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I've a friend with a Harley. Used to ride a Virago. He regaled me with stories of the groups' rides. They involved a lot of picture taking and stopping at local dealers for Tee shirt purchases.
Then there is, or was, Hazel Kolb, the motorcycling grandma, who was a great spokesperson for things HD.

"If you take care of them and leave them STOCK, they last forever"

I always smile when I see and hear a Stock HD pass by. They really are quiet and unassuming.
 

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Pretty sure they dominate or damn near dominate NHRA, correct me if I'm wrong? :wink2: Hopefully this won't turn into another HD bash fest, I appreciate the OP sharing this thread however..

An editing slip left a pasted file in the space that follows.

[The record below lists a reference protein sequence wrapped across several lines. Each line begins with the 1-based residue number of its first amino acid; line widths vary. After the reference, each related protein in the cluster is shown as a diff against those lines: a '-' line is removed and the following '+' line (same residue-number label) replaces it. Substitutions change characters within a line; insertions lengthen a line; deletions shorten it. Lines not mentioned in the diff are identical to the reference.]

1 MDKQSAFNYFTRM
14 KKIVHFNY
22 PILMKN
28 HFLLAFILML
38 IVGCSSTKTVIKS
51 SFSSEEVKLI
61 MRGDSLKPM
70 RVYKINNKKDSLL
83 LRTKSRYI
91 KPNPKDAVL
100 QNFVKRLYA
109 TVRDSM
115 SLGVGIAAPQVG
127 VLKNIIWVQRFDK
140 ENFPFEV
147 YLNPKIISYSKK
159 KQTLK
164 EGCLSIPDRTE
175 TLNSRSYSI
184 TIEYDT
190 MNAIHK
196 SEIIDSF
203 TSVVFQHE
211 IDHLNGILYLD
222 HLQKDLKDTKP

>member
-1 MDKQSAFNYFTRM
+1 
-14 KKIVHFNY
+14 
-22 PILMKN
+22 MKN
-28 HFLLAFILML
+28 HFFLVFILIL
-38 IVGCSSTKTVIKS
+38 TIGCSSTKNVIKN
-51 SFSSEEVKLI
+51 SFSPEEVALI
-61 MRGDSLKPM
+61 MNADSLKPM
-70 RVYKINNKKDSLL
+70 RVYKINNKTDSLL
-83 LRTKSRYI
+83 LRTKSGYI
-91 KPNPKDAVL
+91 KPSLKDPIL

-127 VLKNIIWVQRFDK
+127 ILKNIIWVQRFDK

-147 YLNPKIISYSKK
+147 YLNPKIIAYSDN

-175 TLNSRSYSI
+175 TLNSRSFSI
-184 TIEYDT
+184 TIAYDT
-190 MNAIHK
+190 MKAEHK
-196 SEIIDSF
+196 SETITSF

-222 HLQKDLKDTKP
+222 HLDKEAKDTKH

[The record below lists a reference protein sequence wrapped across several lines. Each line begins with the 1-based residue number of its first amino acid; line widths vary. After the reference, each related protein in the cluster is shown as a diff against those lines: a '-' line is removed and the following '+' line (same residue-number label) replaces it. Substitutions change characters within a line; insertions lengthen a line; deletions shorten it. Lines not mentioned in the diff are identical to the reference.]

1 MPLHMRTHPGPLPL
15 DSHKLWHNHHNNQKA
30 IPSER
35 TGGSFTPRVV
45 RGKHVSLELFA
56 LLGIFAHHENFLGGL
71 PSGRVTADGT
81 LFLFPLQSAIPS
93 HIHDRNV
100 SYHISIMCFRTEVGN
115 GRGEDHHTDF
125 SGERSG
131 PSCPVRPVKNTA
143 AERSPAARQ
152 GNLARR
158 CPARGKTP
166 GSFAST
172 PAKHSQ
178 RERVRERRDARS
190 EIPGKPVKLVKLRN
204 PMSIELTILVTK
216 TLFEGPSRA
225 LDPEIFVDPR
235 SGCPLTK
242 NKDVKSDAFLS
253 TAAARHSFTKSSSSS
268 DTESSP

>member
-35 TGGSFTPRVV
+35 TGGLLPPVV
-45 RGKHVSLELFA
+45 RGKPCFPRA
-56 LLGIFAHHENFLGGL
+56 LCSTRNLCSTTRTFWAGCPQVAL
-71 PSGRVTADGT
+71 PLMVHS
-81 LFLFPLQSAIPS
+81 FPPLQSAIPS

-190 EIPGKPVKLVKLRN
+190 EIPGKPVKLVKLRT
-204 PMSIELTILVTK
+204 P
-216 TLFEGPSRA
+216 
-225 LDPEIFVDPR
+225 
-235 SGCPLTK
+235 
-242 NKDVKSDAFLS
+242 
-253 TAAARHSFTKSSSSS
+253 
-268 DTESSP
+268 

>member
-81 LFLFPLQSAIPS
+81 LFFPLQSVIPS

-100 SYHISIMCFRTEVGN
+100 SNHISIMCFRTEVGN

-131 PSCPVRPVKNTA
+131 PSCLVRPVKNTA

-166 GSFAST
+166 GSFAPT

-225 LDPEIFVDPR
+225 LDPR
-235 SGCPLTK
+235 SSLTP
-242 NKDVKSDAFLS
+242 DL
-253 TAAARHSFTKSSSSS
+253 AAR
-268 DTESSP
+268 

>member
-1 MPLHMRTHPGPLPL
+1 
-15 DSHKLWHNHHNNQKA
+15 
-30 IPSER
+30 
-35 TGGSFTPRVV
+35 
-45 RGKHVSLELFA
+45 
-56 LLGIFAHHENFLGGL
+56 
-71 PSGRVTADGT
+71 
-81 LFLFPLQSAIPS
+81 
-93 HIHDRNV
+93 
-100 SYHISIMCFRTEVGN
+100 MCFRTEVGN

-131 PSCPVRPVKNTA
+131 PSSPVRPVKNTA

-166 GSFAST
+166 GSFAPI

If you can call the bikes that dominate NHRA "Harleys" - they don't share a part with any stock H-D. They share the same general configuration (45 degree v-twin and 2 valves per cylinder, I think), and that's about it.

My issue with H-D is not the bikes per se, but the attitude you get from many of the owners - "ricer" this and "jap crap" that, and condescending "when you're ready to move up to a real bike" stuff.

I've owned many brands of bikes, and while I wouldn't rule an H-D out of my future, to me it's just another brand of motorcycle.